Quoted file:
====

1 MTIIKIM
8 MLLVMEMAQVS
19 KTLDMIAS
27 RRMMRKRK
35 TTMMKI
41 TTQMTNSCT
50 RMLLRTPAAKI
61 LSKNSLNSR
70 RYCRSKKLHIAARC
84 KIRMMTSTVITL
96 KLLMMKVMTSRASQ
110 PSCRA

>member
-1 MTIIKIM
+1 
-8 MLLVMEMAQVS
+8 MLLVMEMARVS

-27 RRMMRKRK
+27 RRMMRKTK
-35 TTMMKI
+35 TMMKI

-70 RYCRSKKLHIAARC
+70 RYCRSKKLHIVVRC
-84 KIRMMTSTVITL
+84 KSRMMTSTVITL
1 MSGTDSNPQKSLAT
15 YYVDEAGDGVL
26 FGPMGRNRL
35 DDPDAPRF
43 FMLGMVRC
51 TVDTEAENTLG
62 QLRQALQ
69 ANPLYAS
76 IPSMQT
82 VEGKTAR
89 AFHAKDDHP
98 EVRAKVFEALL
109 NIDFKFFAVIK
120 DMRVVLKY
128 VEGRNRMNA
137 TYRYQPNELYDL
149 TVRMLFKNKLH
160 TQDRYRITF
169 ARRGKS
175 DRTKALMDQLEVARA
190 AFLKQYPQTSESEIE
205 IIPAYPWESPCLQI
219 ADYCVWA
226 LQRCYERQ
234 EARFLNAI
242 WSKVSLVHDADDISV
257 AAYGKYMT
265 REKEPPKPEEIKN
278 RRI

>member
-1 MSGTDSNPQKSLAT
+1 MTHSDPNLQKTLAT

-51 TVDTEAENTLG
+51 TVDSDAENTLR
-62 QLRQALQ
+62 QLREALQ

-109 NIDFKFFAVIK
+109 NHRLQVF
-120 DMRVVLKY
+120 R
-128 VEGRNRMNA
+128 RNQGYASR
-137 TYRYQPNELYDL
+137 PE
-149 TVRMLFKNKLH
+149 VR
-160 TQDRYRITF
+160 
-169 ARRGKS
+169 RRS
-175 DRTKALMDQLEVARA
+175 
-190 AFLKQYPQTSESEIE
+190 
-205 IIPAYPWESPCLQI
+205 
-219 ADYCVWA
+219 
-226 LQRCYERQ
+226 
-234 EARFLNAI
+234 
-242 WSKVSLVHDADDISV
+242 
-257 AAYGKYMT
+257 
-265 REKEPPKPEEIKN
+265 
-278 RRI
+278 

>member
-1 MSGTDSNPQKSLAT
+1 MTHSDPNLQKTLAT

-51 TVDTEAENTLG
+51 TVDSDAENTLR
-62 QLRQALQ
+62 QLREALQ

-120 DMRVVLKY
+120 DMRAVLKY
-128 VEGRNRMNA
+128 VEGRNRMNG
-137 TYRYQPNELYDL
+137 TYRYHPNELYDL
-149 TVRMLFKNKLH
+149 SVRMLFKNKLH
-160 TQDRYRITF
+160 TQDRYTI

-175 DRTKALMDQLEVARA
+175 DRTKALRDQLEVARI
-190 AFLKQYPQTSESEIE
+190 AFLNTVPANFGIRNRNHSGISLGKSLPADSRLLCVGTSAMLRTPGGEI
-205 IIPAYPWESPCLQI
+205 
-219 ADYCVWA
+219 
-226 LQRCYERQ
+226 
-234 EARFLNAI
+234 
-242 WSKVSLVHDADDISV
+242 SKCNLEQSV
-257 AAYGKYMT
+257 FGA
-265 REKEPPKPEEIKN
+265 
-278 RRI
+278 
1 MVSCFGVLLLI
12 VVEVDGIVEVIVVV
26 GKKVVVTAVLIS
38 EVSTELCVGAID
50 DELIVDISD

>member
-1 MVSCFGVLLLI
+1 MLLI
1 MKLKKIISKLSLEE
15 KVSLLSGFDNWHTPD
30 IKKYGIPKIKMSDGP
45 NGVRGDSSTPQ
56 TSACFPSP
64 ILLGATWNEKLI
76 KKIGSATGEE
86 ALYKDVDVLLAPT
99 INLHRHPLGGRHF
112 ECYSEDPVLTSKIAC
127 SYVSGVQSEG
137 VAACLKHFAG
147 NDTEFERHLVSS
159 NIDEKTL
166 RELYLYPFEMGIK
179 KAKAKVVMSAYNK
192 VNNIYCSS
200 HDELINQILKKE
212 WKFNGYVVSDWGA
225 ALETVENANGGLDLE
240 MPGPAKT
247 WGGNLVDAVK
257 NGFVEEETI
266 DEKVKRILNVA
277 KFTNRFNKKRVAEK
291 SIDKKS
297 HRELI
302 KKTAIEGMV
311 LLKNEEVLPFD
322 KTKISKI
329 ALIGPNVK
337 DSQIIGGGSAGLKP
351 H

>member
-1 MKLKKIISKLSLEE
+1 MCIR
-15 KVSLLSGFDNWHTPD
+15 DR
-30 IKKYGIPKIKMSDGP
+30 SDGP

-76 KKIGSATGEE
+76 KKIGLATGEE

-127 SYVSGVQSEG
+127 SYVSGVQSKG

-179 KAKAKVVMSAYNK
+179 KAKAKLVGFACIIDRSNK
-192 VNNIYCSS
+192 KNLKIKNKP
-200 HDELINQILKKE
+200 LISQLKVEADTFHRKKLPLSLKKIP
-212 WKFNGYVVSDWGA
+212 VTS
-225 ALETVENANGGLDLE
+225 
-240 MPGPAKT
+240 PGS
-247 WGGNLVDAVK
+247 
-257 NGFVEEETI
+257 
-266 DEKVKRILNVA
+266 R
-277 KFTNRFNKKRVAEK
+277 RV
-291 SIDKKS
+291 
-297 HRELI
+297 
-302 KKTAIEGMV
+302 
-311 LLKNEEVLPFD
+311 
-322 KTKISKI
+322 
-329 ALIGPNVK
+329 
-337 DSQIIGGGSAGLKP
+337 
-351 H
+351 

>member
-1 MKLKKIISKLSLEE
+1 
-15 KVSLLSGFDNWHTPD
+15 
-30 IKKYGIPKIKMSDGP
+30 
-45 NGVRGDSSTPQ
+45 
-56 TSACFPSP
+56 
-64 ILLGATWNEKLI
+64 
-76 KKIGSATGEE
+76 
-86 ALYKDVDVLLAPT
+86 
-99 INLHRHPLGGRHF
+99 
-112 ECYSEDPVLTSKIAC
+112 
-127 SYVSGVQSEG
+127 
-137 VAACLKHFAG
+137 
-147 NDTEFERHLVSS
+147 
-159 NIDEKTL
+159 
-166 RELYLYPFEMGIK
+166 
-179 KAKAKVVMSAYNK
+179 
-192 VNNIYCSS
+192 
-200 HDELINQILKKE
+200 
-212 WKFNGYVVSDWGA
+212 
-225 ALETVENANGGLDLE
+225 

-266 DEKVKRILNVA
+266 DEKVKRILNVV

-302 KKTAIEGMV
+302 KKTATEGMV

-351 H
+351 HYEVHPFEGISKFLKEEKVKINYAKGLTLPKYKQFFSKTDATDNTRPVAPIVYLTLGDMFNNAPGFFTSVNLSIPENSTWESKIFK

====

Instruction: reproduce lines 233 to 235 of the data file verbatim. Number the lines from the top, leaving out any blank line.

+64 
-76 KKIGSATGEE
+76 